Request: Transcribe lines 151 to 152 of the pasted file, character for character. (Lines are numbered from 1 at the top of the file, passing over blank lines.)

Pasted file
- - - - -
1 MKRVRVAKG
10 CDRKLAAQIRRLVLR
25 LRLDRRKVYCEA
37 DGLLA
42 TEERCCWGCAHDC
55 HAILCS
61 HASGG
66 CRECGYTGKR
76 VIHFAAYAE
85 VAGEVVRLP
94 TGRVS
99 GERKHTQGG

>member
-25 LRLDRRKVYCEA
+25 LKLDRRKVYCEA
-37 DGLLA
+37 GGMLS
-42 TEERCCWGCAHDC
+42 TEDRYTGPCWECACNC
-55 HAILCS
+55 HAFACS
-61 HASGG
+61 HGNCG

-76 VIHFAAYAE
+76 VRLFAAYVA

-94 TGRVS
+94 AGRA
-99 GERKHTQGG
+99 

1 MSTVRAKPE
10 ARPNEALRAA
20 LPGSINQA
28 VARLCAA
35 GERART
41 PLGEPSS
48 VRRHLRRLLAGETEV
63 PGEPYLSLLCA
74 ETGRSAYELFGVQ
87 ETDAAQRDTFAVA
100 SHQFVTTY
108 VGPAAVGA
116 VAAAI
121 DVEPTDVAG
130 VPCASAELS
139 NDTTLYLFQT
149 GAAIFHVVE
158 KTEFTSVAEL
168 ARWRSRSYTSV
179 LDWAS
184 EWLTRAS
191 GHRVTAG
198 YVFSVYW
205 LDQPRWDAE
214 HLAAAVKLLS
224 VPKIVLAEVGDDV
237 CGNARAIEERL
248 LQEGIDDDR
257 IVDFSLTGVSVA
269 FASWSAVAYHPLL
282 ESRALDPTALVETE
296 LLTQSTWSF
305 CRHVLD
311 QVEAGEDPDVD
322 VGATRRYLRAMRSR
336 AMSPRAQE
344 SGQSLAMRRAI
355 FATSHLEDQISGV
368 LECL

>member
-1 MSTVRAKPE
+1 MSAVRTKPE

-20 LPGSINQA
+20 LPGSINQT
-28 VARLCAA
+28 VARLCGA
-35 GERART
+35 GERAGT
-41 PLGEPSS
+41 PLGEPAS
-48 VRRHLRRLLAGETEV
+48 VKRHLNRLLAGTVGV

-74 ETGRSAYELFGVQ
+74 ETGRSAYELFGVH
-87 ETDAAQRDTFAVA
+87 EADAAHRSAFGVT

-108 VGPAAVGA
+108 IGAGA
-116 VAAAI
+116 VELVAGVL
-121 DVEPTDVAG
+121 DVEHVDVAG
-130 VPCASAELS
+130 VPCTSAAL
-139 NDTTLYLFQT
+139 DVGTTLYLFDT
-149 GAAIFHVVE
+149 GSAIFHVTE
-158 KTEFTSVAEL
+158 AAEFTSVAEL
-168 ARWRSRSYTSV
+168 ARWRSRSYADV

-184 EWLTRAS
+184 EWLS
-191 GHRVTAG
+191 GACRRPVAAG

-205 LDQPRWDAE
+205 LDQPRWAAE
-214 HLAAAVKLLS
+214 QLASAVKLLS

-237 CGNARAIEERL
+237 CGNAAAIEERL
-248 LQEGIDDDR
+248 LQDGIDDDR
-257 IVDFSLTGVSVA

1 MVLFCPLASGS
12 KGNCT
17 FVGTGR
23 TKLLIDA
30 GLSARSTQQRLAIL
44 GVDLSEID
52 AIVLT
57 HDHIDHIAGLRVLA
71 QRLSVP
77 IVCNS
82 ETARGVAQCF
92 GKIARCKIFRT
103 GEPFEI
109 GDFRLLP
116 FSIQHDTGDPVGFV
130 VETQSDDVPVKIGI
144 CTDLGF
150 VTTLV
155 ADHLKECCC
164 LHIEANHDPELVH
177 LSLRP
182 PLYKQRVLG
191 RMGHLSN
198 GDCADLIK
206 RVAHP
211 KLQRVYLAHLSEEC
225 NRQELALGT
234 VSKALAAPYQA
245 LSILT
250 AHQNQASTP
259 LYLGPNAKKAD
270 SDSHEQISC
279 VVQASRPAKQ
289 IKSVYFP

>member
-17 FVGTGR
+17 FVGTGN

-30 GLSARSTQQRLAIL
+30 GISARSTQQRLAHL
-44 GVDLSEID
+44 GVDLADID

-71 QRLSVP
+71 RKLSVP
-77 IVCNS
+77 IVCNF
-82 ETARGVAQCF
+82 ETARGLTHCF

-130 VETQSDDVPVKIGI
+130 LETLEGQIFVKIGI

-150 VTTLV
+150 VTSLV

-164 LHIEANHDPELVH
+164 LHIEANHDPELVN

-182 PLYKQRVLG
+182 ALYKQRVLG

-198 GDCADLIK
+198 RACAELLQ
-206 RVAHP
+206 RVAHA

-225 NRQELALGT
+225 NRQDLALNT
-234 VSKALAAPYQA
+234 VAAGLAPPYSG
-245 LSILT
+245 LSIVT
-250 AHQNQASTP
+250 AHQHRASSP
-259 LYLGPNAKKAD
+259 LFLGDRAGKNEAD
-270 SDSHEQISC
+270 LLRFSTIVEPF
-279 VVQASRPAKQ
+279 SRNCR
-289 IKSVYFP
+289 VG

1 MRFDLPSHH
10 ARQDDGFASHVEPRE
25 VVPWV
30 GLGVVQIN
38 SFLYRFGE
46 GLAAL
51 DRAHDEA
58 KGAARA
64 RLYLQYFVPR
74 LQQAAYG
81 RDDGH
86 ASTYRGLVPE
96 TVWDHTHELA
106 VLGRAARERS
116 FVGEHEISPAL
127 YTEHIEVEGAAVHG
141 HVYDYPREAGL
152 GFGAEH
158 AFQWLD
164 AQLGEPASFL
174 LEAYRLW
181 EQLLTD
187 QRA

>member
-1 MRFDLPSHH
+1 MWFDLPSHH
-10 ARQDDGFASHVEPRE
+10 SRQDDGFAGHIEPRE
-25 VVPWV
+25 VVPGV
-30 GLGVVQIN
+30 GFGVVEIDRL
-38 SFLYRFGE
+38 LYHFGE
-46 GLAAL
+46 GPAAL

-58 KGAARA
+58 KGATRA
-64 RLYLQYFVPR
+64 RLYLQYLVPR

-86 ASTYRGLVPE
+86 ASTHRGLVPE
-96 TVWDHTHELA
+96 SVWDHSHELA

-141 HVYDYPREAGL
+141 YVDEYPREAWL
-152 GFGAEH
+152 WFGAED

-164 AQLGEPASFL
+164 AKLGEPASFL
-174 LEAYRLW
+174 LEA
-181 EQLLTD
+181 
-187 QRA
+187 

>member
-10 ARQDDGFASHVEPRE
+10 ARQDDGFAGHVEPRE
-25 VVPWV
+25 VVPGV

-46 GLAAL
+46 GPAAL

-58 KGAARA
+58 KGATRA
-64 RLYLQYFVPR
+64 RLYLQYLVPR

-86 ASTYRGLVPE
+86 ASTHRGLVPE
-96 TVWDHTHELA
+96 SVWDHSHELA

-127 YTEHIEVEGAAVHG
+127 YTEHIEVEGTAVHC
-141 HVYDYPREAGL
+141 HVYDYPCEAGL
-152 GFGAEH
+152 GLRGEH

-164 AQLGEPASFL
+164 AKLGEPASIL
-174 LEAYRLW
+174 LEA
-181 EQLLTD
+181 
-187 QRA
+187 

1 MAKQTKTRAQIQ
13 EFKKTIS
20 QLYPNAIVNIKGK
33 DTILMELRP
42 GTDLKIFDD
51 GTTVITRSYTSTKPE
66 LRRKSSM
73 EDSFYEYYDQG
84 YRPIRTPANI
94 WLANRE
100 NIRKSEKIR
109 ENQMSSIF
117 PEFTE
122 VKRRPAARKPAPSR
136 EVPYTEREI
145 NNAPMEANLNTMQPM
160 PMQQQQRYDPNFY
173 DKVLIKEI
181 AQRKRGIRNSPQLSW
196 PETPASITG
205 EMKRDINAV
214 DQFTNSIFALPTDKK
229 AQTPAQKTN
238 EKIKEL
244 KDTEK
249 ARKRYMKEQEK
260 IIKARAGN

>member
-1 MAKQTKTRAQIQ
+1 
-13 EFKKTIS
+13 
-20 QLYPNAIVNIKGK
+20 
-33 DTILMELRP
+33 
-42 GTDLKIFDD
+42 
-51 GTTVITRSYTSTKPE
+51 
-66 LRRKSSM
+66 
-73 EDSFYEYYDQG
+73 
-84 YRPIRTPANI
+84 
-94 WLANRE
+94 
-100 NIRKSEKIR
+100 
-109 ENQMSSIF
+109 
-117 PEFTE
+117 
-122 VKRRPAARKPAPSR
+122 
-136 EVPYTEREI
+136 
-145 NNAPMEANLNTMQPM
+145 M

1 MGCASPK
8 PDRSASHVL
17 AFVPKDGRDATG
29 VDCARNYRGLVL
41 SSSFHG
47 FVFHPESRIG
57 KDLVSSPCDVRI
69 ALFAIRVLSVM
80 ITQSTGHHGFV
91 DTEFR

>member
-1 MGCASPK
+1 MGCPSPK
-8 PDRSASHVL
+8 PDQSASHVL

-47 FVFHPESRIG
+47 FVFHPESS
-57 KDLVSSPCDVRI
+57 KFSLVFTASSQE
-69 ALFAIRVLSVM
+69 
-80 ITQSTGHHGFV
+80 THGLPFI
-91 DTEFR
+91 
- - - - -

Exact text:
+17 FVGTGN

-30 GLSARSTQQRLAIL